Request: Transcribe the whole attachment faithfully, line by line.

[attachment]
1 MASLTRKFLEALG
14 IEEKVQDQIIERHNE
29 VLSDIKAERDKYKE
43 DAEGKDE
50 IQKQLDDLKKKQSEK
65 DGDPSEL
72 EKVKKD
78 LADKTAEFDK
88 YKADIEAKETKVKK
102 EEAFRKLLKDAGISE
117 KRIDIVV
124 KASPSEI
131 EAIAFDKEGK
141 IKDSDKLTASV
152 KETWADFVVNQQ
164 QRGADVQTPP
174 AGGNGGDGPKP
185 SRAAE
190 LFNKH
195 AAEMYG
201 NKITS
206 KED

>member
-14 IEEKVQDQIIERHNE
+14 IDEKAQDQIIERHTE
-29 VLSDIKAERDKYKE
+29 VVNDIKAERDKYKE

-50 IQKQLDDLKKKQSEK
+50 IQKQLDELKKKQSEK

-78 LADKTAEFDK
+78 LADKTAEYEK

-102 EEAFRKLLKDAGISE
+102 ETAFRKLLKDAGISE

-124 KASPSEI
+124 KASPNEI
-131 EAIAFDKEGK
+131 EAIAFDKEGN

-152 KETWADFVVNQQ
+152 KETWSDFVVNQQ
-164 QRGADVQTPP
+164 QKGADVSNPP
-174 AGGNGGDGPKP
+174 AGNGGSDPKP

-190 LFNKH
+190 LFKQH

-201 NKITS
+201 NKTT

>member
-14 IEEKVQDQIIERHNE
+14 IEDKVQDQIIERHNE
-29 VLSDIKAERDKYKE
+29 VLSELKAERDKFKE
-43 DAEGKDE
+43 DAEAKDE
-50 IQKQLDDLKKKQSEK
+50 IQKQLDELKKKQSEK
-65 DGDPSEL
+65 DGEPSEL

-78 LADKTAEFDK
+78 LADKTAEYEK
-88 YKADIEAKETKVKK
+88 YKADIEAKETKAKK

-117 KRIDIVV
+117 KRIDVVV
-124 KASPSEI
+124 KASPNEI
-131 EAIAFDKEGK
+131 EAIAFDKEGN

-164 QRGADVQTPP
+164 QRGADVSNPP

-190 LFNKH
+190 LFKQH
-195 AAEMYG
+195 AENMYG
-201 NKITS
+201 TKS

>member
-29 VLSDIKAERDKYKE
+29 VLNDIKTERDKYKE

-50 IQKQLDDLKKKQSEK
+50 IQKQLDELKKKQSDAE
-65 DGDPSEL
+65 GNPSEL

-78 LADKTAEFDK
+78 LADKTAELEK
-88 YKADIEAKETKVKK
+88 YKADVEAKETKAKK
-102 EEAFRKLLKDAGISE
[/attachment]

1 MASLTRKFLEALG
14 IEEKVQDQIIERHNE
29 VLSDIKAERDKYKE
43 DAEGKDE
50 IQKQLDDLKKKQSEK
65 DGDPSEL
72 EKVKKD
78 LADKTAEFDK
88 YKADIEAKETKVKK
102 EEAFRKLLKDAGISE
117 KRIDIVV
124 KASPSEI
131 EAIAFDKEGK
141 IKDSDKLTASV
152 KETWADFVVNQQ
164 QRGADVQTPP
174 AGGNGGDGPKP
185 SRAAE
190 LFNKH
195 AAEMYG
201 NKITS
206 KED

>member
-14 IEEKVQDQIIERHNE
+14 IDEKAQDQIIERHTE
-29 VLSDIKAERDKYKE
+29 VVNDIKAERDKYKE

-50 IQKQLDDLKKKQSEK
+50 IQKQLDELKKKQSEK

-78 LADKTAEFDK
+78 LADKTAEYEK

-102 EEAFRKLLKDAGISE
+102 ETAFRKLLKDAGISE

-124 KASPSEI
+124 KASPNEI
-131 EAIAFDKEGK
+131 EAIAFDKEGN

-152 KETWADFVVNQQ
+152 KETWSDFVVNQQ
-164 QRGADVQTPP
+164 QKGADVSNPP
-174 AGGNGGDGPKP
+174 AGNGGSDPKP

-190 LFNKH
+190 LFKQH

-201 NKITS
+201 NKTT

>member
-14 IEEKVQDQIIERHNE
+14 IEDKVQDQIIERHNE
-29 VLSDIKAERDKYKE
+29 VLSELKAERDKFKE
-43 DAEGKDE
+43 DAEAKDE
-50 IQKQLDDLKKKQSEK
+50 IQKQLDELKKKQSEK
-65 DGDPSEL
+65 DGEPSEL

-78 LADKTAEFDK
+78 LADKTAEYEK
-88 YKADIEAKETKVKK
+88 YKADIEAKETKAKK

-117 KRIDIVV
+117 KRIDVVV
-124 KASPSEI
+124 KASPNEI
-131 EAIAFDKEGK
+131 EAIAFDKEGN

-164 QRGADVQTPP
+164 QRGADVSNPP

-190 LFNKH
+190 LFKQH
-195 AAEMYG
+195 AENMYG
-201 NKITS
+201 TKS

>member
-29 VLSDIKAERDKYKE
+29 VLNDIKTERDKYKE

-50 IQKQLDDLKKKQSEK
+50 IQKQLDELKKKQSDAE
-65 DGDPSEL
+65 GNPSEL

-78 LADKTAEFDK
+78 LADKTAELEK
-88 YKADIEAKETKVKK
+88 YKADVEAKETKAKK
-102 EEAFRKLLKDAGISE